The Passover is an eight-day Festival (seven in Israel) commemorating the Exodus from Egypt and the liberation of the Israelites from slavery.
For the duration of Passover, no leavened bread is eaten for which reason it is also called Chag HaMatzot - The Festival of the Unleavened Bread.
"In the first month, on the fourteenth day of the month between the two evenings is the L-RD'S Passover.
And on the fifteenth day of the same month is the feast of unleavened bread unto the L-RD; seven days ye shall eat unleavened bread. In the first day ye shall have a holy convocation; ye shall do no manner of servile work. And ye shall bring an offering made by fire unto the L-RD seven days; in the seventh day is a holy convocation; ye shall do no manner of servile work." - (Leviticus 23:5)
"And this day shall become a memorial for you, and you shall observe it as a festival for the L-RD, for your generations, as an eternal decree shall you observe it. For seven days you shall eat unleavened bread, but on the first day you shall remove the leaven from your homes ... you shall guard the unleavened bread, because on this very day I will take you out of the land of Egypt; you shall observe this day for your generations as an eternal decree." - Exodus 12:14-17
- When the Temple in Jerusalem was standing, the focus of the Passover festival was the Korban Pesach (lit. "Pesach sacrifice," also known as the "Paschal Lamb"). Every family large enough to completely consume a young lamb or Wild Goat was required to offer one for sacrifice at the Jewish Temple on the afternoon of the 14th day of Nisan,and eat it that night, which was the 15th of Nisan.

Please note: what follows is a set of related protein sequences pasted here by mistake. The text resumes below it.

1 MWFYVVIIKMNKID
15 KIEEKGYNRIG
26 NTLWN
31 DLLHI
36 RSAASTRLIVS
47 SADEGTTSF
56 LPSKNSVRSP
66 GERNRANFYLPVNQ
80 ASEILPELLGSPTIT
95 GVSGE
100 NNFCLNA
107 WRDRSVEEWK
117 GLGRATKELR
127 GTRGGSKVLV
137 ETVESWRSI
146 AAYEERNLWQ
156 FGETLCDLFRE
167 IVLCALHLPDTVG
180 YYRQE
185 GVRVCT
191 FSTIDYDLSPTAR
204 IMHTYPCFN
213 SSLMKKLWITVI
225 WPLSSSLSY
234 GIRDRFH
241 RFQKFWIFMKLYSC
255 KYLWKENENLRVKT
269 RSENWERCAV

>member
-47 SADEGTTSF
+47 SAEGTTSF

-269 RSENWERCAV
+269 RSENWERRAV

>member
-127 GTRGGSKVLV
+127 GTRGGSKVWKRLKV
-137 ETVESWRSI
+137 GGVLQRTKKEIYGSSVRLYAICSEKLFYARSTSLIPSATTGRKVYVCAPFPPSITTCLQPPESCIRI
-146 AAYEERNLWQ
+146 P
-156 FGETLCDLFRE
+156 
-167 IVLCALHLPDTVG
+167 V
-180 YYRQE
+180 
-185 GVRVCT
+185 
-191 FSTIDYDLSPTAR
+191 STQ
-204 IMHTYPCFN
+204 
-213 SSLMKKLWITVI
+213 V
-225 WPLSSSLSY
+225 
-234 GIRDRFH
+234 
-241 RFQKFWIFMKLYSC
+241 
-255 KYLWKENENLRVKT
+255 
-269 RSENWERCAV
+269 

- Today, in the absence of the Temple, the mitzvah of the Korban Pesach is memorialized in the Seder
Korban Pesach, recited in the afternoon of Nisan 14, and in the form of symbolic food placed on the
Passover Seder Plate, which is usually a roasted shankbone. Source: Wikipedia
- The name "Pesach" (PAY-sahkh) comes from the Hebrew root Peh-Samech-Chet , meaning to pass through, to pass over, to exempt or to spare. It refers to the fact that G-d "passed over" the houses of the Jews when he was slaying the firstborn of Egypt. In English, the holiday is known as Passover. "Pesach" is also the name of the sacrificial offering (a lamb) that was made in the Temple on this holiday. The holiday is also referred to as Chag ha-Aviv , (the Spring Festival), Chag ha-Matzoth , (the Festival of Matzahs), and Z'man Cherutenu, (the Time of Our Freedom).